Location: Forage and Range ResearchTitle: Influence of fire and mechanical sagebrush reduction treatments on restoration seedings in Utah, United States
|WILDER, LACEY - Utah State University
|VEBLEN, KARI - Utah State University
|GUNNELL, KEVIN - Utah Division Of Wildlife Resources
Submitted to: Restoration Ecology
Publication Type: Peer Reviewed Journal
Publication Acceptance Date: 4/23/2019
Publication Date: 11/1/2019
Citation: Wilder, L.E., Veblen, K.E., Gunnell, K.L., Monaco, T.A. 2019. Influence of fire and mechanical sagebrush reduction treatments on restoration seedings in Utah, United States. Restoration Ecology. 27(2):308=319. https://doi.org/10.1111/rec.12860.
Interpretive Summary: Practitioners must consider seedbed conditions, and species requirements when planning restoration seedings to accommodate differences in disturbance intensity and sowing depth created by treatments. A prior knowledge of the resilience potential of restoration sites, species nativity, and species performance should be used to formulate seeding mixes that minimize rapid increases in one species from interfering with other species in the mixture when species diversity is a management goal. Variation in restoration outcomes among plant community types indicates that lower elevation, warm/dry temperature/moisture sites stand to gain the most from shrub treatment and seedling efforts. While increases in seeded grasses were observed for all treatment types, relatively low performance of forbs exposes a fundamental shortfall for restoration practitioners in this ecosystem.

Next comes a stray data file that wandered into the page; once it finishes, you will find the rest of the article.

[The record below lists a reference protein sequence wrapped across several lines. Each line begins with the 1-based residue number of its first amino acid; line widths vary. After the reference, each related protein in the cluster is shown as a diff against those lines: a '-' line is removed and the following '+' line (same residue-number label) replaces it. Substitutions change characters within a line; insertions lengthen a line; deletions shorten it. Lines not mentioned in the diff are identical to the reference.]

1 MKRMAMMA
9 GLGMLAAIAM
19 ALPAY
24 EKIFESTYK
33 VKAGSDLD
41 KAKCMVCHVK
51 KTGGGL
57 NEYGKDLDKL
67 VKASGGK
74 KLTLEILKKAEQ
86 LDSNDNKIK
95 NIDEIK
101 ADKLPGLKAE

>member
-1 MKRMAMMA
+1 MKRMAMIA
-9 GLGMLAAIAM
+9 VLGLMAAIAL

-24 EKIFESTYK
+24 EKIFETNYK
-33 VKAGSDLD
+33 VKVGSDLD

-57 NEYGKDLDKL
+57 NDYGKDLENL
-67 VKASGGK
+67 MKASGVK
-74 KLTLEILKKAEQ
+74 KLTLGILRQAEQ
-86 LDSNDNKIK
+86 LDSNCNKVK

Technical Abstract: Overabundance of woody plants in semiarid ecosystems can degrade understory herbaceous vegetation and often requires shrub reduction and seeding to recover ecosystem services. We used meta-analysis techniques to assess the effects of fire and mechanical shrub reduction over two post-treatment timeframes (1-4 and 5-10 years) on changes in cover and frequency of 15 seeded species at 63 restoration sites with high potential for recovery. Compared to mechanical treatments, fire resulted in greater increases in seeded species. Native shrubs did not increase, and forbs generally declined over time; however, large increases in perennial grasses were observed, suggesting that seedling efforts contributed to enhanced understory herbaceous conditions. We found greater increases in a few non-native species than native species across all treatments, suggesting the possibility that interference among seeded species may have influeced results of this regional assessment. Differences among treatments and species were likely driven by seedbed conditions, which should be carefully considered in restoration planning. Site characteristics also dictated seeded species responses; while forbs showed greater increases in cover over the long term at higher elevation sites considered to be more resilient to disturbance, surprisingly, shrubs and grasses had greater increases in cover and frequency at lower elevation sites where resilience is typically much lower. Further research is needed to understand the causes of forb mortality over time, and to decipher how greater increasdes of non-native relative to native seeded species will influence species diversity and successional trajectories of restoration sites.